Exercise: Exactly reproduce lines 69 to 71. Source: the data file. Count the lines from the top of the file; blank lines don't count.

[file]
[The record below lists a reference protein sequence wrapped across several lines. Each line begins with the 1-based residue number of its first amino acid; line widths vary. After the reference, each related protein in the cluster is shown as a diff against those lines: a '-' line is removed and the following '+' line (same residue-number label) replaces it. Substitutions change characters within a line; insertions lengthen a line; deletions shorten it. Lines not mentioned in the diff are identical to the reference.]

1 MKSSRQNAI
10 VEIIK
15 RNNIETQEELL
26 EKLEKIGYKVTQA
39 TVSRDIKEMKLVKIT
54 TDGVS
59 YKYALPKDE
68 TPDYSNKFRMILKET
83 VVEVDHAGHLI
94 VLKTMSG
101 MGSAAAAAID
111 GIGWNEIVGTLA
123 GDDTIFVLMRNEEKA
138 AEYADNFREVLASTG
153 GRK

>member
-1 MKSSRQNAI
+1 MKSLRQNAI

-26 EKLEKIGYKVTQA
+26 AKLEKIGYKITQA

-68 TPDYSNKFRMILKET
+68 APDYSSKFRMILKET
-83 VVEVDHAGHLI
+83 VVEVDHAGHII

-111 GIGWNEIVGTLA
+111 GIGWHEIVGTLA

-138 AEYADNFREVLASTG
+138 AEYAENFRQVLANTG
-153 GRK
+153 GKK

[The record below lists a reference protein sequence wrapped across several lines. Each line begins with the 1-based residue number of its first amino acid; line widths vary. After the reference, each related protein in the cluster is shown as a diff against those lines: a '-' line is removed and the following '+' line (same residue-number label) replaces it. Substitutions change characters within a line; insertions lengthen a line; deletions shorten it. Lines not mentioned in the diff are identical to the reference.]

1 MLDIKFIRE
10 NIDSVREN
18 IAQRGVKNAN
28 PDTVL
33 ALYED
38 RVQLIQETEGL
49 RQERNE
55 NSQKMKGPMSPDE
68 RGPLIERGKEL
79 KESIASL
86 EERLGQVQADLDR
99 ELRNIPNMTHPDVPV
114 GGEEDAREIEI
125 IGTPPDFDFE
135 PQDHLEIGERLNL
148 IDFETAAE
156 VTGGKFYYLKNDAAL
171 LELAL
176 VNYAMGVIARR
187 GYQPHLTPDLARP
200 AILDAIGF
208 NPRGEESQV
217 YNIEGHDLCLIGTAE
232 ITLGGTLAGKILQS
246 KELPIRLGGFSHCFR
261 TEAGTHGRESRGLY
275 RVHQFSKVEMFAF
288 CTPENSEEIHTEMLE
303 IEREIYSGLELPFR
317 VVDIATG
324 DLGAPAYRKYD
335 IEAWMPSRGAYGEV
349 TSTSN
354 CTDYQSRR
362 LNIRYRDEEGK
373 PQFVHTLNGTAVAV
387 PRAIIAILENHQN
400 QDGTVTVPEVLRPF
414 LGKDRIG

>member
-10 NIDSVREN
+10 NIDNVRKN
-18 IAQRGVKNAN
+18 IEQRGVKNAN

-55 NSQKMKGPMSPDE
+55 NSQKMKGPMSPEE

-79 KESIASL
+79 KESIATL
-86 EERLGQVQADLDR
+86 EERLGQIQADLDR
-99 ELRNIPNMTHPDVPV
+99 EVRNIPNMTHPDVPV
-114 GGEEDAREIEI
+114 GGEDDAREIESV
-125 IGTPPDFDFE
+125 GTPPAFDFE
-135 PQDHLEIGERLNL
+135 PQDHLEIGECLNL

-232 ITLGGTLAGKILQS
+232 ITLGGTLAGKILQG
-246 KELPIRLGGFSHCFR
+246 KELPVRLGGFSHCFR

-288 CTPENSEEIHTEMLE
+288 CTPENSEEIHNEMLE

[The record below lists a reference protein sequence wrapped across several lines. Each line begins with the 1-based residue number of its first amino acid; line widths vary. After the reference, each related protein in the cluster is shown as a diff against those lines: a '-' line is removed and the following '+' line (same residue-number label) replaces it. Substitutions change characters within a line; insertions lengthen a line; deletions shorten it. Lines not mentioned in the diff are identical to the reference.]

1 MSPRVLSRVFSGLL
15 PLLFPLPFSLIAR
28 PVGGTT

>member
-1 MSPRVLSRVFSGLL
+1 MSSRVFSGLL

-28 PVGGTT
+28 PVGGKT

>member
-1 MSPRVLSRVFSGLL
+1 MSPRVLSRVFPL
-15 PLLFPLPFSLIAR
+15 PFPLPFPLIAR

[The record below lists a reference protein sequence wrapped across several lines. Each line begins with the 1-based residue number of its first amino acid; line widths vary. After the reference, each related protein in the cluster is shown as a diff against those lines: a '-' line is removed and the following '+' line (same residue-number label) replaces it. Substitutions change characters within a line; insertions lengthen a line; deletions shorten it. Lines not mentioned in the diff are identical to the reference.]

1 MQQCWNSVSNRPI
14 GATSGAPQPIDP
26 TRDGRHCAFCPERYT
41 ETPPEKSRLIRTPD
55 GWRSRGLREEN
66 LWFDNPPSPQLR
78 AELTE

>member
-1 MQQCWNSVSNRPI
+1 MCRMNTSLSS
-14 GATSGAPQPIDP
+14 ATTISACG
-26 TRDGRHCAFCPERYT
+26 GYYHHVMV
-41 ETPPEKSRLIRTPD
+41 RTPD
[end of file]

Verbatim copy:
387 PRAIIAILENHQN
400 QDGTVTVPEVLRPF
414 LGKDRIG